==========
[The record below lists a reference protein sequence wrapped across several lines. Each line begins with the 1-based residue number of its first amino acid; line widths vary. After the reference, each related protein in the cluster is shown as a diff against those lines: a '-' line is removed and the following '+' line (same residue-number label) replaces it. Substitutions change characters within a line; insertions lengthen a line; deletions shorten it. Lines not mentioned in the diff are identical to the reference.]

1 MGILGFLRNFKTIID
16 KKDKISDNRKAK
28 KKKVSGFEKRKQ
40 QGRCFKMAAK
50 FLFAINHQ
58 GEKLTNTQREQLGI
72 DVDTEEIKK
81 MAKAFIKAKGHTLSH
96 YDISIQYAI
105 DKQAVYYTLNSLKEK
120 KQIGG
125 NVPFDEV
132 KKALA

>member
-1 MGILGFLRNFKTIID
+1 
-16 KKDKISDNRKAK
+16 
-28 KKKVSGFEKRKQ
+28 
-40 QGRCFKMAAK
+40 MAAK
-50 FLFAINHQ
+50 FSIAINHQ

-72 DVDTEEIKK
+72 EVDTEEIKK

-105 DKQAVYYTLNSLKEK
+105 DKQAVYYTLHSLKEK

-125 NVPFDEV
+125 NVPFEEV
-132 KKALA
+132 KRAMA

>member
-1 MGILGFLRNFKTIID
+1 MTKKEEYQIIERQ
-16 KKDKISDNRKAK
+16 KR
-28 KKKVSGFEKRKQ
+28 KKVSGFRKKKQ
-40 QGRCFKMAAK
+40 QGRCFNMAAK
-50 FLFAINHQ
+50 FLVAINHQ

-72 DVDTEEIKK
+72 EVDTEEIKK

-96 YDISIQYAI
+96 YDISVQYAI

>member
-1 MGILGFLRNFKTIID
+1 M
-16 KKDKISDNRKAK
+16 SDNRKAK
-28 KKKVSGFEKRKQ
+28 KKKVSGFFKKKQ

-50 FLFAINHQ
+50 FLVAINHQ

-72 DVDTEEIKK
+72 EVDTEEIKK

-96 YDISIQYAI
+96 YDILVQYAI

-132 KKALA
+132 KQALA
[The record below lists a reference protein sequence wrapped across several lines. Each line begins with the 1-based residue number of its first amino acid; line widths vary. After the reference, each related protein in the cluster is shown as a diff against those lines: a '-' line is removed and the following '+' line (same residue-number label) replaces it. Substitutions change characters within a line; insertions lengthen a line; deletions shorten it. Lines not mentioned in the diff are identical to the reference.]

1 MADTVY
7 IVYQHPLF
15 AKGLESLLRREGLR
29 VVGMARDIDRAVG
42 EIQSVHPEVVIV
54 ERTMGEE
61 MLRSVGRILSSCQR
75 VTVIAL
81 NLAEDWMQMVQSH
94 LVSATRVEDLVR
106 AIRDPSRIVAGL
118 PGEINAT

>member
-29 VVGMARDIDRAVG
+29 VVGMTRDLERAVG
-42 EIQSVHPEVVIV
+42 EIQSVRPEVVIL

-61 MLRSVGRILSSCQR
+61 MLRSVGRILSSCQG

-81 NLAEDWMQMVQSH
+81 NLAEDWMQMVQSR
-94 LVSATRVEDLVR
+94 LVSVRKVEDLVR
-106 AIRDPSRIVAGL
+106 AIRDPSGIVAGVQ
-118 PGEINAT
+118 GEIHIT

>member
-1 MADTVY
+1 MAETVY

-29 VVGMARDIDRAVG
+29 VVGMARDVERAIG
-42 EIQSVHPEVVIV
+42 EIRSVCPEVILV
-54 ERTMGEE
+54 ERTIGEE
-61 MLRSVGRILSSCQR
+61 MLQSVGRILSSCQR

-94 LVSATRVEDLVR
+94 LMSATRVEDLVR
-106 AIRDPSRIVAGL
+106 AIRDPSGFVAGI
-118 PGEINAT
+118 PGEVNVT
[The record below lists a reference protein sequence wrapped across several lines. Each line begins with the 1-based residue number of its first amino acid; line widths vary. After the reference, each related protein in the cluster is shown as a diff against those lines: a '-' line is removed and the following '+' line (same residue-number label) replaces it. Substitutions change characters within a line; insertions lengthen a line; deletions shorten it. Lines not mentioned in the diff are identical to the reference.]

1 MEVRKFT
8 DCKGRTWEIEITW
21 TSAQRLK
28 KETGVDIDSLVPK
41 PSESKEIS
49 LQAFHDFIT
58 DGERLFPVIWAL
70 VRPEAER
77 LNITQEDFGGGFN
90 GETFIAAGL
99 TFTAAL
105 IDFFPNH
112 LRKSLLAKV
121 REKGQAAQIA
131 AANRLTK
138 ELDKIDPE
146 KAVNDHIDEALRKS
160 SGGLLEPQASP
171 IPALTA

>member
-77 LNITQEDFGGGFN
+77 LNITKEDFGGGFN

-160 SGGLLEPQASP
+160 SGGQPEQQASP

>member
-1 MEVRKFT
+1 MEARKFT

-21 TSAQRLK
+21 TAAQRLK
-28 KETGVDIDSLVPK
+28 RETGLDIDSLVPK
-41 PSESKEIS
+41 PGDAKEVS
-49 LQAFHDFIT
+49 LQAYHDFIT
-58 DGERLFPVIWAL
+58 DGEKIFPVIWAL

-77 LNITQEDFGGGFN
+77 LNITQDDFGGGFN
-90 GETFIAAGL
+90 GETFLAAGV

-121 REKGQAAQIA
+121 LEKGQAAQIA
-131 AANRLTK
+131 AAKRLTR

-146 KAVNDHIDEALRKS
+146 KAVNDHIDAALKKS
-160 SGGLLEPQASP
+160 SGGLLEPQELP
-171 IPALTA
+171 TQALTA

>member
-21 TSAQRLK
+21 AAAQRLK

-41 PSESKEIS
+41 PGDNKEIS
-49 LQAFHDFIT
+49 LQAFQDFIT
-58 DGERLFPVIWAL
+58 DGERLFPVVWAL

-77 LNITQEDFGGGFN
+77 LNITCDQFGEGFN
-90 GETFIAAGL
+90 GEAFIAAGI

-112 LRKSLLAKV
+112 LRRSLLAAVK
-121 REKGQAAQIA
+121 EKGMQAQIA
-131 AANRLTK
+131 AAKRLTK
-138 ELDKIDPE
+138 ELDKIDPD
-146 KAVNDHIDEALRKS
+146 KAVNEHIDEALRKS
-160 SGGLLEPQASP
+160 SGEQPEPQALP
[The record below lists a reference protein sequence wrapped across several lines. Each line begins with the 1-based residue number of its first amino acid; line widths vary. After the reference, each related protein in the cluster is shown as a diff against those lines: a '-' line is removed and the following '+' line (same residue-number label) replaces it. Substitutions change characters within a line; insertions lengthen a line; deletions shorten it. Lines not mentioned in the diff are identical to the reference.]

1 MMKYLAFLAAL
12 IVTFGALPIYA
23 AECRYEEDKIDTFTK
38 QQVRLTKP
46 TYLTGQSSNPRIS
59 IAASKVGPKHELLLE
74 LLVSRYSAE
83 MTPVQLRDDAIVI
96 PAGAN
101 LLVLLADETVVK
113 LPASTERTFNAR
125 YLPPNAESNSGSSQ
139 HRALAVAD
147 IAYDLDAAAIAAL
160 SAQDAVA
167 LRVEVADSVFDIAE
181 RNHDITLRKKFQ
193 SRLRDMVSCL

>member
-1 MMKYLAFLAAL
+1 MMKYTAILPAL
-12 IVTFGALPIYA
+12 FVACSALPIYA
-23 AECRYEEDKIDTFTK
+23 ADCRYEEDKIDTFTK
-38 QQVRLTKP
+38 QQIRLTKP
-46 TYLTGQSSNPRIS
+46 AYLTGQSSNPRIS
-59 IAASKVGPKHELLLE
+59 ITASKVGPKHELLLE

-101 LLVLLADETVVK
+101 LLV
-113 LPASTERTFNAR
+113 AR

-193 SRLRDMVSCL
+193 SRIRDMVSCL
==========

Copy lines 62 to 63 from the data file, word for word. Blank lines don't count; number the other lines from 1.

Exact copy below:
-132 KKALA
+132 KQALA